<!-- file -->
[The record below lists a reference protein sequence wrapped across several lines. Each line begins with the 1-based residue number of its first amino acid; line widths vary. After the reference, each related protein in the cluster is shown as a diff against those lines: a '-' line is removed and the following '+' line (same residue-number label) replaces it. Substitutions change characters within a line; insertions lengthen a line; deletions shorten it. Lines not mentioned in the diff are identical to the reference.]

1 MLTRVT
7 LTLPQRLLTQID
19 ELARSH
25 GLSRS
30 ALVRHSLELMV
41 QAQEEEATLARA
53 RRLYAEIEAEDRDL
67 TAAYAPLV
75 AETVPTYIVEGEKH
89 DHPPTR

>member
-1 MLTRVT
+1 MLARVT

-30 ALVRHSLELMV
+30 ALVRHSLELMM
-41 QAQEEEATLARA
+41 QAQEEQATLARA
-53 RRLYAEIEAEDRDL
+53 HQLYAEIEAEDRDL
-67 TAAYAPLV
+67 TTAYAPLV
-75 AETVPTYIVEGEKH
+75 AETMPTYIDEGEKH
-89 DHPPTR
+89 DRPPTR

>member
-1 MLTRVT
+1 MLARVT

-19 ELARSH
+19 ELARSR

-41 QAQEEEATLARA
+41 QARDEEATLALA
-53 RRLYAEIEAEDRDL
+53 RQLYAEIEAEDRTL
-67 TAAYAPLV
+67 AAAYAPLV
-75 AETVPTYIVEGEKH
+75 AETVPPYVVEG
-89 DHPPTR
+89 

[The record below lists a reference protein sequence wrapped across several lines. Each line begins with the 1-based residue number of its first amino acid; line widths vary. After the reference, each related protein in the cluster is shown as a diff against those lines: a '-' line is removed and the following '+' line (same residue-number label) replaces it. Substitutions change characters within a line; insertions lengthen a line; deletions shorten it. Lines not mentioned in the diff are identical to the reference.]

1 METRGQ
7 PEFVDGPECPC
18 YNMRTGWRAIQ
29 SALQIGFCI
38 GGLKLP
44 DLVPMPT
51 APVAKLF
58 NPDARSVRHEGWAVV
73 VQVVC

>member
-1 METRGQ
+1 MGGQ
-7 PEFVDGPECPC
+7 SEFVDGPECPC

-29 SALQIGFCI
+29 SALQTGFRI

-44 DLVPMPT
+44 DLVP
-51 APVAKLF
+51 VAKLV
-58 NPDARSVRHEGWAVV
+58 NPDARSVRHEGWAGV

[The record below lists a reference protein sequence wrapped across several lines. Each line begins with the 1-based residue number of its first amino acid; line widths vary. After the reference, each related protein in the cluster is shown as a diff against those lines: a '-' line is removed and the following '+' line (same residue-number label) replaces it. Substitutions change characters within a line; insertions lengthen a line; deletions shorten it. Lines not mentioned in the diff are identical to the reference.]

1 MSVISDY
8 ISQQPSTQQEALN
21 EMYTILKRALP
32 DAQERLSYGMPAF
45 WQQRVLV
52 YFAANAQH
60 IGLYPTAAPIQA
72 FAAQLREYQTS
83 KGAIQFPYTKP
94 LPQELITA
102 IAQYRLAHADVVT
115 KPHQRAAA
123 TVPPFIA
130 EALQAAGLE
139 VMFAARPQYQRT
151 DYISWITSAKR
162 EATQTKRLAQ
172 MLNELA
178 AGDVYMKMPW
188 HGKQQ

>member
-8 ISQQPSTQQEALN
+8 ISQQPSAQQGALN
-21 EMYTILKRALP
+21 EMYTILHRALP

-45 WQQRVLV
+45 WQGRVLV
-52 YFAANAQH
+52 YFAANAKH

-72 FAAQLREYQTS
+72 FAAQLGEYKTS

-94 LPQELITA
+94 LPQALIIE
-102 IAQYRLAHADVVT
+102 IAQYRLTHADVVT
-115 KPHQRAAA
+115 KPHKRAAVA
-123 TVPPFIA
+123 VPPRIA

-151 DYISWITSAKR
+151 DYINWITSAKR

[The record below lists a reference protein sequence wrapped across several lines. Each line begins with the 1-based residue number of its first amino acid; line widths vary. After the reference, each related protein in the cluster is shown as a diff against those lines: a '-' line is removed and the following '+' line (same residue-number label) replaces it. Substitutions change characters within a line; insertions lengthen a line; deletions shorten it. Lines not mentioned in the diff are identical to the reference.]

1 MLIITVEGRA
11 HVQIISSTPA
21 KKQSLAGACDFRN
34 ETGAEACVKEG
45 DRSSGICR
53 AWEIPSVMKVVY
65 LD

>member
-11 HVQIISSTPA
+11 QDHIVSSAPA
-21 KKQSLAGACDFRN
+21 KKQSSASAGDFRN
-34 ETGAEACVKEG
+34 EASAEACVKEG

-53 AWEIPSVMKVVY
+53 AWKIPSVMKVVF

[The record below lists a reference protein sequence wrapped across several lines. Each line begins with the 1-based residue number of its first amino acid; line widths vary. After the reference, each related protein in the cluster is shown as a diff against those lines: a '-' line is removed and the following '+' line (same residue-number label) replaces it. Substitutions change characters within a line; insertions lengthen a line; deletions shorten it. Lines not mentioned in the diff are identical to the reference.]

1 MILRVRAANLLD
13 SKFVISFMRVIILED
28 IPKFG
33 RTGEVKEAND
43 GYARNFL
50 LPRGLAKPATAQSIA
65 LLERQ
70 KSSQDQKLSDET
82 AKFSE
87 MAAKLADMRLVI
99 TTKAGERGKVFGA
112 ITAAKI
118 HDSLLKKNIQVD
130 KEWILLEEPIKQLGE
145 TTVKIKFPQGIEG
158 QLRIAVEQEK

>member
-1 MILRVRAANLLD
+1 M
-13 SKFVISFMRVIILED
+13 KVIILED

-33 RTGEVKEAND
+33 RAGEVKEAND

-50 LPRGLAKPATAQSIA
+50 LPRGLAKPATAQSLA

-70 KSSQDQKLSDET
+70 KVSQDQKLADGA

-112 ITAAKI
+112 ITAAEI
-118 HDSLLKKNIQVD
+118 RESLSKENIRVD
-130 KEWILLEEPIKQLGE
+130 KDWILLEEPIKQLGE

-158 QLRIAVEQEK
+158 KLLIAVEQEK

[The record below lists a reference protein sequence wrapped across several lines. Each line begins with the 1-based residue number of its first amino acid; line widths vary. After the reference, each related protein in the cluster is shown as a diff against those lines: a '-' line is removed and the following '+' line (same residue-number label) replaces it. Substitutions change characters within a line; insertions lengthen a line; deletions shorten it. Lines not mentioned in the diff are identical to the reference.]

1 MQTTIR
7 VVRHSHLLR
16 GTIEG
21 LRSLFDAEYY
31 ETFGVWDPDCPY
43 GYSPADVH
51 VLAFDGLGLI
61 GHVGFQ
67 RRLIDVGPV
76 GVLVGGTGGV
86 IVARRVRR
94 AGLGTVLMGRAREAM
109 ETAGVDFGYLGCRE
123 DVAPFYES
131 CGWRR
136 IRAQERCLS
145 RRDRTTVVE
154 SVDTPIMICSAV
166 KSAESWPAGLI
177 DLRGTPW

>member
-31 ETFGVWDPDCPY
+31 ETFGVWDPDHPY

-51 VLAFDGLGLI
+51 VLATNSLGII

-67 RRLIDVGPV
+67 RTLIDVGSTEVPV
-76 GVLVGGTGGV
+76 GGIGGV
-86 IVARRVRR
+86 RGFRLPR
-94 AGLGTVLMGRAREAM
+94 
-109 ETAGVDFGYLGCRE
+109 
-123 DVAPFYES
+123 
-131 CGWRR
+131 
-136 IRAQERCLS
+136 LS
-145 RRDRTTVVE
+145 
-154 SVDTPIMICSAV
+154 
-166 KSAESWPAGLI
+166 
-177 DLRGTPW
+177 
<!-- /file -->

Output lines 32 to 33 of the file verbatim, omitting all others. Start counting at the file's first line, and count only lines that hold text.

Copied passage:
-41 QAQEEEATLARA
+41 QARDEEATLALA